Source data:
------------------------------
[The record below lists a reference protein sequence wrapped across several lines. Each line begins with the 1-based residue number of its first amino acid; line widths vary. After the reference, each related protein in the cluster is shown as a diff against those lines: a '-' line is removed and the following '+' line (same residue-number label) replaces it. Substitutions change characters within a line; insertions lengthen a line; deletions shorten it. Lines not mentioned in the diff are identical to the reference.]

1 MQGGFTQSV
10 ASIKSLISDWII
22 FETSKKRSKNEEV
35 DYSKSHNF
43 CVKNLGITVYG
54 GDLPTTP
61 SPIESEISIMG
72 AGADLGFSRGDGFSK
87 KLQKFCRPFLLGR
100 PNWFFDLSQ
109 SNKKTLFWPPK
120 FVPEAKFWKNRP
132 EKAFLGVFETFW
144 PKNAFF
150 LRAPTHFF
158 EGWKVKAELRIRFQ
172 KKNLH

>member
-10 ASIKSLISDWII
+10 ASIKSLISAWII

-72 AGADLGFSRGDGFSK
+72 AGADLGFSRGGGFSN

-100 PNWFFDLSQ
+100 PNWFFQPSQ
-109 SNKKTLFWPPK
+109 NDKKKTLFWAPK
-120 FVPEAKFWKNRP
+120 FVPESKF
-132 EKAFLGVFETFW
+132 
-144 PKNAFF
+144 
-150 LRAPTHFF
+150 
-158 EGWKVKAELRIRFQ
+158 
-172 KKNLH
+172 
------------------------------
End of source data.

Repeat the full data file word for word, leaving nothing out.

[The record below lists a reference protein sequence wrapped across several lines. Each line begins with the 1-based residue number of its first amino acid; line widths vary. After the reference, each related protein in the cluster is shown as a diff against those lines: a '-' line is removed and the following '+' line (same residue-number label) replaces it. Substitutions change characters within a line; insertions lengthen a line; deletions shorten it. Lines not mentioned in the diff are identical to the reference.]

1 MQGGFTQSV
10 ASIKSLISDWII
22 FETSKKRSKNEEV
35 DYSKSHNF
43 CVKNLGITVYG
54 GDLPTTP
61 SPIESEISIMG
72 AGADLGFSRGDGFSK
87 KLQKFCRPFLLGR
100 PNWFFDLSQ
109 SNKKTLFWPPK
120 FVPEAKFWKNRP
132 EKAFLGVFETFW
144 PKNAFF
150 LRAPTHFF
158 EGWKVKAELRIRFQ
172 KKNLH

>member
-10 ASIKSLISDWII
+10 ASIKSLISAWII

-72 AGADLGFSRGDGFSK
+72 AGADLGFSRGGGFSN

-100 PNWFFDLSQ
+100 PNWFFQPSQ
-109 SNKKTLFWPPK
+109 NDKKKTLFWAPK
-120 FVPEAKFWKNRP
+120 FVPESKF
-132 EKAFLGVFETFW
+132 
-144 PKNAFF
+144 
-150 LRAPTHFF
+150 
-158 EGWKVKAELRIRFQ
+158 
-172 KKNLH
+172 